groundwork is already in.

>  With an MPEG
> movie, you cannot watch it until the entire movie is on your local
> machine.  We feel that this is bad for a variety of reasons.

	You bet.
> useful work can be done with partial data.  Second, you run the risk
> of not being able to fit a very large object in your storage
> hierarchy.

	Sure.  Of course the counter reason is that you may not be
	able to get the MPEG fast enough to play on the fly
	-- often people can't even
	get sound fast enough, and have to wait a minute for a 10 sec
	sound byte.  So one needs a choice depending on the
	storage vs. bandwidth availability.
> Clearly this last point is somewhat forward looking;
> however we already see several megabyte mpeg movies available.

	Oh, there are plenty of movies.  It is the bamndwidth we lack.
	But in certain cases the bandwidth you can gurantee, so
	I'd like to see this option plugged in now.
> My question: is the "synchronous" nature of Mosaic because HTTP is
> meant to be implemented this way 


> or just a consequence of the way this
> web browser was implemented? 

> On page 2 of the draft HTTP
> specification, you see the four steps of a transaction, e.g.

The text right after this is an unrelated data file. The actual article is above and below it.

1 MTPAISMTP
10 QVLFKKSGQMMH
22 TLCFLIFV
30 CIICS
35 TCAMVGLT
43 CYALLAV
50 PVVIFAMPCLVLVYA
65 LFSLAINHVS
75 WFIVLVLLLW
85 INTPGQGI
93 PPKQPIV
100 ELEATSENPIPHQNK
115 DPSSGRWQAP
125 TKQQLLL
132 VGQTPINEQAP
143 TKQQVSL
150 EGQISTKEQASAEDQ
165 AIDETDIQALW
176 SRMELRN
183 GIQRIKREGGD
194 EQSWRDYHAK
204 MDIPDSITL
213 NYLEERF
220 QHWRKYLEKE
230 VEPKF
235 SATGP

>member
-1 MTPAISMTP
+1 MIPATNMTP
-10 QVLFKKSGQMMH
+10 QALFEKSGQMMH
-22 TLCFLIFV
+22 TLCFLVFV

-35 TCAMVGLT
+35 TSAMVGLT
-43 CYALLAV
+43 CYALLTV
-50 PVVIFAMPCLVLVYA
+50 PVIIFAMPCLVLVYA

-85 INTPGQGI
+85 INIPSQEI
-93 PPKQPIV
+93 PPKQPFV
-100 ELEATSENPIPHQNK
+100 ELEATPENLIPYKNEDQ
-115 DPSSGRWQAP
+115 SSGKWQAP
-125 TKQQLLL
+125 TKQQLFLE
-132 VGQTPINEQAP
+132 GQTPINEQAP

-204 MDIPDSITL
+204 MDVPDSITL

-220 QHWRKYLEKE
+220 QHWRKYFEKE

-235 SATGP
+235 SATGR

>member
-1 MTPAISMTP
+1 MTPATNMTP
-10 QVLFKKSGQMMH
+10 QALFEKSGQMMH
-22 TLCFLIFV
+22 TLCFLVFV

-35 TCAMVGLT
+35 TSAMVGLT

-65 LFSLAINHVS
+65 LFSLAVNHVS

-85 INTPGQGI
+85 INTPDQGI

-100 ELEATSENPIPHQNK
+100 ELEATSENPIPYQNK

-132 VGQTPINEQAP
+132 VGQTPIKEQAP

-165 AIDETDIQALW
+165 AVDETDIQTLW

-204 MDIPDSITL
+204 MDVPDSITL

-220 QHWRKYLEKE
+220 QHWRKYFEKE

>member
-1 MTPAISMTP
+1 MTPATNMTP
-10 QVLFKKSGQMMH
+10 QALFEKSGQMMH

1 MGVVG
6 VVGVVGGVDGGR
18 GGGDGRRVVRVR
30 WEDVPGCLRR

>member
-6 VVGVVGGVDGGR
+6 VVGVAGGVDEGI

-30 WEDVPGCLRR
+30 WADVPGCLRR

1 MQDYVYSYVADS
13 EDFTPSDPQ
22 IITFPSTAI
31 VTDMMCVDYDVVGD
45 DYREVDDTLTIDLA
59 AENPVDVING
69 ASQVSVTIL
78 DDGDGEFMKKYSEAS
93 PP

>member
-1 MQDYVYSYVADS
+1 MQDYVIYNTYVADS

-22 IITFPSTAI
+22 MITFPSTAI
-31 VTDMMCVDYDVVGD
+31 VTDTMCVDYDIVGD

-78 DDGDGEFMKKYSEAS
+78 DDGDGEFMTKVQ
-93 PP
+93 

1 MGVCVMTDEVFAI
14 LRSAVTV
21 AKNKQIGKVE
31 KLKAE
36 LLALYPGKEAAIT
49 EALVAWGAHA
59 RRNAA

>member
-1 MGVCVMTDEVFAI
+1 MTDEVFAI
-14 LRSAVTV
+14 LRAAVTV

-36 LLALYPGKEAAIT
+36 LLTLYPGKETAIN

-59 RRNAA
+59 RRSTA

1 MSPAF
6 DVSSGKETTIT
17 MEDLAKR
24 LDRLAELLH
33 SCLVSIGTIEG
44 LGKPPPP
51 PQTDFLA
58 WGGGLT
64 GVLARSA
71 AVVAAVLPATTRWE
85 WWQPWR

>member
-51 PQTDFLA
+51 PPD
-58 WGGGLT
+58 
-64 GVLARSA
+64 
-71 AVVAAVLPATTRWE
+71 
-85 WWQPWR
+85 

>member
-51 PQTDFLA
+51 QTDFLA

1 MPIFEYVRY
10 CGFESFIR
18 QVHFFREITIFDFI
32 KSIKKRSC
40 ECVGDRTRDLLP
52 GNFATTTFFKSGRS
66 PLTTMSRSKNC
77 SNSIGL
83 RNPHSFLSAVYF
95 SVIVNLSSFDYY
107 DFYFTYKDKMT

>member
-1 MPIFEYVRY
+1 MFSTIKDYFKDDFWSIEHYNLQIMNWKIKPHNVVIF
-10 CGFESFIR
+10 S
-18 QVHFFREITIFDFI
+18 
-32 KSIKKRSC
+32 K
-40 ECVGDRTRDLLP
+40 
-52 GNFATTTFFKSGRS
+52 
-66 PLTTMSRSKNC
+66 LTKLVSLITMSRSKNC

> connection/request/response/close.  There appears to be no reason that
> the browser cannot begin to do useful work during the response step.
> Has an intent been clearly specified for what is supposed to happen or
> is it open to interpretation?

	Open.  In fact, Phil Hallm-baker here has already made a IRC
	protocol module which gives you a text document which is 

	a continuously incrementing record of an IRC chat session.
	There are lot sof other cases in which you would want to
	fork of a stream, like a group edit sesssion on a document, etc.

> Obviously, we advocate that work begin during the response step and a
> pipelined method of using data be used.  

	libwww is totally pipeline oriented.

> With respect to our work, we have two approaches that we will be
> investigating:

> 1)As soon as data begins arriving, an external viewer can be spawned
> to use the data.  This would require modifying Mosaic itself.
> (essentially what is described above)

	That is no problem at all.  We'll make it a configuration
	option so it can be programmed in or specified in a
	client config file.  It means putting a popen() into the
	code which is a security hole of course but that is inherent
	in the launching of an external viewer.

> 2)Have the web server spawn a process which deals with the
> communication and sending of the information to a similar process on
> the client machine.

	You would maybe want to do this if you want to run a protocol
	other than TCP/IP (maybe RTP or something) for the connection,
	or if your operating sytem won't let the server or client
	hand over the existing TCP/IP connection to the new process.
> We welcome all comments on this work and suggestions,

	We welcome the work!  If you could please tie in with us
	to make sure we put in any hooks you need.

	Tim Berners-Lee